Backers of a bill that would require farmers to pay their workers overtime are hoping to revive the proposal’s chances with an offer: the state of Oregon would pay most of farmers’ added costs.

With the legislative session hurtling toward adjournment, state Rep. Andrea Salinas, D-Lake Oswego, introduced a last-ditch amendment to House Bill 2358 on Tuesday. The change would soften the impact of the bill, which in its current form would ensure that farmworkers are paid 150% of their hourly rate for any work beyond 40 hours a week.

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But the amendment — approved by the House Rules Committee on a party-line vote Wednesday — comes with a major price tag as the Legislature gets ready to finalize a new two-year budget by June 27. It would earmark $100 million to assist farmers with some of their overtime costs for the next three years.

A golden statue of a person perches atop the top of the exterior of the Oregon Capitol in Salem.

The Oregon Capitol in Salem, Ore., Thursday, Sept. 26, 2019.

Bradley Parks | OPB

Salinas acknowledged Wednesday that was a “hefty request” so late in the session, and that it could face a tough path to passage. “But I believe that budget priorities are a good barometer of a caucus’ values, so if we can’t get it done this session I’m hoping we can figure out a way to get it done next session,” she said in a text message.

HB 2358 has been championed by labor groups, who say that employees who carry out extremely arduous and low-paying work are being denied pay that is rightfully theirs, and point to racist origins of denying farmworkers strong labor standards. The federal Fair Labor Standards Act of 1938 exempted farmworkers from receiving overtime pay, partly at the behest of lawmakers from the South who did not want the standards to apply to Black laborers.

“I urge you to look at this issue from the perspective of a farmworker,” Reyna Lopez, executive director of the group Pineros y Campesinos Unidos del Noroeste, wrote in testimony in support of the bill. “These thousands of dollars are coming from the pockets of farmworkers, despite being one of the lowest paid workers in the country and often facing economic hardships.”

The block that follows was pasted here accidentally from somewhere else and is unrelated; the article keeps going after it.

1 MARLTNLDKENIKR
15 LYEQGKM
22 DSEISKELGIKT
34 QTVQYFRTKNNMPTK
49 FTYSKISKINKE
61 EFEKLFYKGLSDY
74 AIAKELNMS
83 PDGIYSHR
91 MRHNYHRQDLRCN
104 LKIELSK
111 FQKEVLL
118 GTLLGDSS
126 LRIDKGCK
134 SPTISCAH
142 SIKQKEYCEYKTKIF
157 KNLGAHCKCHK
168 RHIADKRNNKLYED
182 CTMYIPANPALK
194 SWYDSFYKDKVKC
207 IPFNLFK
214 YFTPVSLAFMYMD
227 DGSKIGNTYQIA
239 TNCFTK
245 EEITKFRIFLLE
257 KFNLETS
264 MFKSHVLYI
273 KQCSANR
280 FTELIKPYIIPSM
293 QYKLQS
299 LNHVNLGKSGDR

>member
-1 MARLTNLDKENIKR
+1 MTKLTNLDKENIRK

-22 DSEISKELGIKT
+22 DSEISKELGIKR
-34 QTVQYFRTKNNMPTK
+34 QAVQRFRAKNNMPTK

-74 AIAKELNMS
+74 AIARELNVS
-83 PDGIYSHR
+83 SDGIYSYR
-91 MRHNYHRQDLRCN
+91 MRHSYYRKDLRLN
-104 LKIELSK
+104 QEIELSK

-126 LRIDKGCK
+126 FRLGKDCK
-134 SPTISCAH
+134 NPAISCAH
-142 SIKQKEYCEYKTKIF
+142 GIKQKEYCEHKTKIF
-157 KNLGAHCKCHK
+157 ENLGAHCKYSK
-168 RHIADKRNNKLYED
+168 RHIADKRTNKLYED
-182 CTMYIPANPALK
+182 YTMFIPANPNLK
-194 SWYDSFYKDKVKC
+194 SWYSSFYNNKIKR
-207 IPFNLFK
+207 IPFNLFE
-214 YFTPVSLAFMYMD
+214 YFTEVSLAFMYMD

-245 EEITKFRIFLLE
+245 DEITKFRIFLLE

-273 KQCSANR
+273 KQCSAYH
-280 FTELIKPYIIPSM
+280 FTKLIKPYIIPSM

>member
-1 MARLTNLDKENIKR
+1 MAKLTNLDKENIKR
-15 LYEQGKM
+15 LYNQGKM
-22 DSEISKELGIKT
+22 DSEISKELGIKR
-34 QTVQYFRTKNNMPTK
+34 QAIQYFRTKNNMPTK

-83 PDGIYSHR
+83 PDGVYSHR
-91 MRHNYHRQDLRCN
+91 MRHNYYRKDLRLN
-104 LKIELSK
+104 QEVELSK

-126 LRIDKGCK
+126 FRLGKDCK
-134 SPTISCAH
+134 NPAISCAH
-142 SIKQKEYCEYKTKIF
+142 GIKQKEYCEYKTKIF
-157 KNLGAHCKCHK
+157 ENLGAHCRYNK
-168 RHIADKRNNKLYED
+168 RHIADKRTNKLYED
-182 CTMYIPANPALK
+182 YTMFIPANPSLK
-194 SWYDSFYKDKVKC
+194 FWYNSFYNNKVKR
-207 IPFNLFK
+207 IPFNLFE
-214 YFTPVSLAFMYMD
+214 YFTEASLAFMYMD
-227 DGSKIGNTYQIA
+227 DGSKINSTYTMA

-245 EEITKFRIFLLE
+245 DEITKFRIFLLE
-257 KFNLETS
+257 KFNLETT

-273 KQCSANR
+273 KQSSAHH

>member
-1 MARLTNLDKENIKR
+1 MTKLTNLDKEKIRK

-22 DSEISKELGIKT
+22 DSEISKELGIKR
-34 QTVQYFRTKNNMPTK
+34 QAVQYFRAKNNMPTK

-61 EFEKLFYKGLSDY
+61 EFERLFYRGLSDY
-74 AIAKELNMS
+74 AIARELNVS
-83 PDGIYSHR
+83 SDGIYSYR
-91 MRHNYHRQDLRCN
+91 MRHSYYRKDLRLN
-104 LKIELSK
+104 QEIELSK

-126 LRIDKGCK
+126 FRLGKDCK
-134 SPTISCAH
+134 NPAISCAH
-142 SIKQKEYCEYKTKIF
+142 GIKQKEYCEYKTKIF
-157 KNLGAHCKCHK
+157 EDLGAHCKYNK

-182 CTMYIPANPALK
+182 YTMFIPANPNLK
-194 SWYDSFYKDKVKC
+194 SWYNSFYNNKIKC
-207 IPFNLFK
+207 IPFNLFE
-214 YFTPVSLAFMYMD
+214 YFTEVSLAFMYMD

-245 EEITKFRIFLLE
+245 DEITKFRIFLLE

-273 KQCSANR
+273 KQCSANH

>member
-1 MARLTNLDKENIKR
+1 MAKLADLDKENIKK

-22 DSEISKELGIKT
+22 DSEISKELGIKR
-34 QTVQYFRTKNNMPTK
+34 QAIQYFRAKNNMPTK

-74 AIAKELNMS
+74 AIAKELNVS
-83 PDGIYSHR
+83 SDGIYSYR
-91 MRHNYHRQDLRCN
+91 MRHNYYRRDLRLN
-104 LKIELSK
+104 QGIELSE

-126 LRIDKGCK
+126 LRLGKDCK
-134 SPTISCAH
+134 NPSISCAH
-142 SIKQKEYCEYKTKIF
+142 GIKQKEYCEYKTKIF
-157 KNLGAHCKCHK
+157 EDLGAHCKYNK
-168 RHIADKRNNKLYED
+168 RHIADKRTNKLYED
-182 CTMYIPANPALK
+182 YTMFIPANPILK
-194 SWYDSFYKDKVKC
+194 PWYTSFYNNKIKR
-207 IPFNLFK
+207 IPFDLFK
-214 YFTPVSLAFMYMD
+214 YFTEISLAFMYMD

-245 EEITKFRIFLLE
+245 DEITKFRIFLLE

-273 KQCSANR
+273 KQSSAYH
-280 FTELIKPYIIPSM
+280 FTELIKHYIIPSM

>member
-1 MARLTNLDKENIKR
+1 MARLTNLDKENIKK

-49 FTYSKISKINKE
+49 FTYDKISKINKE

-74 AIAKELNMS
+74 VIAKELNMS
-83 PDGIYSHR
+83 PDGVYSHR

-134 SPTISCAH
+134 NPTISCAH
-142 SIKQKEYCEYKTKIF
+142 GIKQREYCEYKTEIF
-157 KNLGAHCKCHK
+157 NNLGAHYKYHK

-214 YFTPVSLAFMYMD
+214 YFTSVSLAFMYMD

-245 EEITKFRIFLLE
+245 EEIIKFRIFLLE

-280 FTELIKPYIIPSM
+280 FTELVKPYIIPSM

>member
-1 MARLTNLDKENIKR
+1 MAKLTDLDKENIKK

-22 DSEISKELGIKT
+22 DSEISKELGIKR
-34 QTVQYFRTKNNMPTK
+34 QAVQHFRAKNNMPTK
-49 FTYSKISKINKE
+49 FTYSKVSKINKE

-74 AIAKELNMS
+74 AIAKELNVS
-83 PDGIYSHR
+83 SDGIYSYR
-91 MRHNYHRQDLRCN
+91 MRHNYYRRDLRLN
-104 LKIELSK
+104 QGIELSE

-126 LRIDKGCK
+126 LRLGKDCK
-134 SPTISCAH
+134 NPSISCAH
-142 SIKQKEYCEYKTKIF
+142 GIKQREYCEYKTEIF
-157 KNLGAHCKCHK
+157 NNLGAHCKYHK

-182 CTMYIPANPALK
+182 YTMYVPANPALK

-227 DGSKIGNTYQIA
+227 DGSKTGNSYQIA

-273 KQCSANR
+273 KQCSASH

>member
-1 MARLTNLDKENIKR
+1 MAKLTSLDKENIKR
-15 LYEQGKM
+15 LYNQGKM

Farmers have strenuously opposed the bill, arguing that overtime pay would fundamentally change an economy that relies on slim profit margins. The added costs of overtime pay could lead them to cut worker hours or increasingly automate their operations, they argue, leading to the opposite of what advocates are trying to achieve.

Salinas says her proposed amendment is a nod to those concerns.

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Under the change, overtime requirements would be phased in over the course of three years. Farmers would have to pay workers time-and-a-half for any work beyond 55 hours a week in 2022, 48 hours a week in 2023 and 40 hours a week in 2024 and beyond.

But the more major change is that farmers would stand to receive state subsidies for their added costs — at least for a while. As amended, the bill would create a $100 million Agricultural Worker Overtime Account that would pay qualifying farmers for up to 80% of their overtime costs in 2022, 2023 and 2024.

Farms that have committed more than five violations of employment or civil rights law would be barred from applying, and applicants would be given preference based on what proportion of their income was spent on overtime. Additionally farms employing an average of 25 workers or fewer would get preference.

Salinas says the idea was a show of goodwill. “I felt like we needed to show that we heard the concerns of the farmers and that I was willing to ask the state for a transition fund to help cushion the economic impact,” she said.

But the farmers are not impressed. The Oregon Farm Bureau still opposes the proposal, saying overtime costs and their potential impacts need further study.

“Moving any version of this bill is premature,” said Jenny Dresler, a lobbyist for the OFB. “While transition funds may keep workers employed ... we are concerned we are likely to see [farmers] immediately adjust their schedules if it’s too hard to navigate or too hard to plan three years down the road.”

In an online survey the farm bureau sent to members, the majority of respondents said employees work between 55 and 70 hours a week during peak season.

If Salinas’ idea gains approval — a possibility that all lawmakers seemed to acknowledge Wednesday is remote this year — Oregon would join six other states that grant at least some overtime pay rights to farm workers, according to the group Farmworker Justice. California was the first state to adopt a policy, and Washington Governor Jay Inslee signed a bill this year implementing a phase in like the one Salinas proposed.

In a hearing Wednesday, lawmakers in both parties expressed surprise that the bill was even still up for consideration, after a workgroup hashing over the issue failed to come to agreement.

“I didn’t know that we would be moving this bill, or taking any action with this bill,” said state Rep. Daniel Bonham, R-The Dalles, who agreed with farmers that the issue needs more study. “To point at Washington and California, I don’t think we have enough good information from either one of those states to see that ultimately the worker is benefiting from this transition.”

Democrats on the committee moved the bill to the Legislature’s budget committee, where it will vie for funding with the many other bills still up for consideration this year.

“It’s not fair not to provide overtime to these workers,” Salinas said. “So that’s the ultimate goal. I don’t care when it happens, but it needs to happen. It needs to happen soon.”

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